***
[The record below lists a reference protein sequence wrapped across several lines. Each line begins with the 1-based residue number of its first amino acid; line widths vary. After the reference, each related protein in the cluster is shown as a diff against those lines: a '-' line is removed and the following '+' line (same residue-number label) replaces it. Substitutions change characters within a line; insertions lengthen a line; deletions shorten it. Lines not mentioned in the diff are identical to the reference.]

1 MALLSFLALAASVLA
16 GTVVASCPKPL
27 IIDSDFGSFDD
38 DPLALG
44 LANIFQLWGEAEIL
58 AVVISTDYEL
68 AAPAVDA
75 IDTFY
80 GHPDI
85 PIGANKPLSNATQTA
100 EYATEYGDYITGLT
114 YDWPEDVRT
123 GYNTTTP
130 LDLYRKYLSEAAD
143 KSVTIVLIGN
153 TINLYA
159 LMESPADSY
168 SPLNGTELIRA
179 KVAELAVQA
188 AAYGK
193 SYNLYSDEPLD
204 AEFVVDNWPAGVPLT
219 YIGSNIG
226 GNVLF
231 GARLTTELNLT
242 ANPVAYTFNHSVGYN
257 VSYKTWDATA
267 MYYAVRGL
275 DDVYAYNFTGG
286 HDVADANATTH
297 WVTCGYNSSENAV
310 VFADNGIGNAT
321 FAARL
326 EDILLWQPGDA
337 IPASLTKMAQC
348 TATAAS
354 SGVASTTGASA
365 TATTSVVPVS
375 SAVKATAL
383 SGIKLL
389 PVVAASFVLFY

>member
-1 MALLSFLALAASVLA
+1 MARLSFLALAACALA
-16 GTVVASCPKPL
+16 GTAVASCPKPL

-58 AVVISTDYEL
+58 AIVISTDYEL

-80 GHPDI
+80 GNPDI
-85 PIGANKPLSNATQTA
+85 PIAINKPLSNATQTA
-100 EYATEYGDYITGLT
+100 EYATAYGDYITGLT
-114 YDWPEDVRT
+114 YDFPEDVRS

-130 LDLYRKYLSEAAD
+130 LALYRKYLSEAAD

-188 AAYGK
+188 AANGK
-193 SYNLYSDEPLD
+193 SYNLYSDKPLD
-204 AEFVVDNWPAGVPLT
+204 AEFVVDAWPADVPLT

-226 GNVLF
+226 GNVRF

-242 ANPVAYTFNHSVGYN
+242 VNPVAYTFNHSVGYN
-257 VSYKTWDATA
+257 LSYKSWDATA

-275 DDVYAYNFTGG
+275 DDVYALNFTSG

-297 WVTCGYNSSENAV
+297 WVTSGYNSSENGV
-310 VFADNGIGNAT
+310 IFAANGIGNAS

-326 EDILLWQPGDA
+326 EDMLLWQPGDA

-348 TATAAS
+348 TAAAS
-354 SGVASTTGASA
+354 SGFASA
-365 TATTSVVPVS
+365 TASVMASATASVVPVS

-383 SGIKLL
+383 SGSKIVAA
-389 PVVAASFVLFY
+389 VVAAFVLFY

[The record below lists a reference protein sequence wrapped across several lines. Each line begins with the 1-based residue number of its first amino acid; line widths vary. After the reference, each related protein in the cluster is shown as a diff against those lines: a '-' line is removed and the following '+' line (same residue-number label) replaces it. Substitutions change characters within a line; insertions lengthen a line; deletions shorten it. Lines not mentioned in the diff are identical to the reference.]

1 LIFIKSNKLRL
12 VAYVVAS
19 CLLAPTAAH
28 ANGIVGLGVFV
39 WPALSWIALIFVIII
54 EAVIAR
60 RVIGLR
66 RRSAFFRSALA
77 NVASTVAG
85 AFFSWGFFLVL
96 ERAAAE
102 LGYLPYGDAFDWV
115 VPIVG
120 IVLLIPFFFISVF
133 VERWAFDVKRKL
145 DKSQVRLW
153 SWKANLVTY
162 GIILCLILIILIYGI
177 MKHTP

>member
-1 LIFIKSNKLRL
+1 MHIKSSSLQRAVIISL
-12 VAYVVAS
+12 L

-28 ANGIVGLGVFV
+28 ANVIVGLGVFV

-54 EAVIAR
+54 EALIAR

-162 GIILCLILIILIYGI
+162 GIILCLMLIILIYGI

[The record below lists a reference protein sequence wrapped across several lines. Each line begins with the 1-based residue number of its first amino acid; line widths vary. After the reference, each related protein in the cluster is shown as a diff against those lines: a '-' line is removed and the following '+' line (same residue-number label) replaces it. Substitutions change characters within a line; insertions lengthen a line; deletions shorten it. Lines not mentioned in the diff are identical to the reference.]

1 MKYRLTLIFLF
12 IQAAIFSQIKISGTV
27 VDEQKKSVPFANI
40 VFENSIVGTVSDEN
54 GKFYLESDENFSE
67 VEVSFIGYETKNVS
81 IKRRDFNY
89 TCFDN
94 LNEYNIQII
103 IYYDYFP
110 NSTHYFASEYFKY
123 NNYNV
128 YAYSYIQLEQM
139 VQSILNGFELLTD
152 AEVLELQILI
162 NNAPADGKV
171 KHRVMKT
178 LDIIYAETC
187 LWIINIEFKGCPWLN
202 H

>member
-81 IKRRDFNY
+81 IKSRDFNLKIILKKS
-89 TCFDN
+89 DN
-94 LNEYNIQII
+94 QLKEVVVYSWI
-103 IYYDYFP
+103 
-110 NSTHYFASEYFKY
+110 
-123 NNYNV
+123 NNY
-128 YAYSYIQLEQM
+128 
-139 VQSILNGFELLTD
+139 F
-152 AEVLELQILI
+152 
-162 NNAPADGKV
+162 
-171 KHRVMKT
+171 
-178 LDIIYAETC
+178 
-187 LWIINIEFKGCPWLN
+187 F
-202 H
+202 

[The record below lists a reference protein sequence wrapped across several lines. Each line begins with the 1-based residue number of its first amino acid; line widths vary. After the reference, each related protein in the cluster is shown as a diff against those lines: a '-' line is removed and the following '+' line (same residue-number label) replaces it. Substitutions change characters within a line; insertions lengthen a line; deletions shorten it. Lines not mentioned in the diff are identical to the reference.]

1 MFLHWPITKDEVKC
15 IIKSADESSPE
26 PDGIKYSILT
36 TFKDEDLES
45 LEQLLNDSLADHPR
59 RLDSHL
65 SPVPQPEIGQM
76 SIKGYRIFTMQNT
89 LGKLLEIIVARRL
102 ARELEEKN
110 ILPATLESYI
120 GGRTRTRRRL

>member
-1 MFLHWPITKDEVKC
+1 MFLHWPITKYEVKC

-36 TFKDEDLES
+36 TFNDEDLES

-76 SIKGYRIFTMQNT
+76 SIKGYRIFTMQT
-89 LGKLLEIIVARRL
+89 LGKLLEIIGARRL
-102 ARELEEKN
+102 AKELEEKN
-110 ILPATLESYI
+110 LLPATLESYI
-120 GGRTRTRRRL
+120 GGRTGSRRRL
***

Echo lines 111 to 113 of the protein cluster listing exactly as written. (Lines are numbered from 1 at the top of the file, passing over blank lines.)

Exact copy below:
-1 LIFIKSNKLRL
+1 MHIKSSSLQRAVIISL
-12 VAYVVAS